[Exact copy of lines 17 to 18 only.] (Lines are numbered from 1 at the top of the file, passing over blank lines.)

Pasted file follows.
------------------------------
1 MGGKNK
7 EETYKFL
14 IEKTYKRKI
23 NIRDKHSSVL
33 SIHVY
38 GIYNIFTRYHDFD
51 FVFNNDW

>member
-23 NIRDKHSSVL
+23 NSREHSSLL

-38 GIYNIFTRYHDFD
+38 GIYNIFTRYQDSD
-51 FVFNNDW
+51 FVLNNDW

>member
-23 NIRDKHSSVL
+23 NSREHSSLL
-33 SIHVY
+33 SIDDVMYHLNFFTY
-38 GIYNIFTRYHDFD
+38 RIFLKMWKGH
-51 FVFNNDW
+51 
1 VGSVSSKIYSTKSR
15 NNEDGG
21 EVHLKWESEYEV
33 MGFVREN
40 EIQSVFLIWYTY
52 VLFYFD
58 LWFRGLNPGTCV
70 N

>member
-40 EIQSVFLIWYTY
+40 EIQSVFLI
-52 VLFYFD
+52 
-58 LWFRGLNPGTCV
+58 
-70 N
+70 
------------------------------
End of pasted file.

+23 NSREHSSLL
-33 SIHVY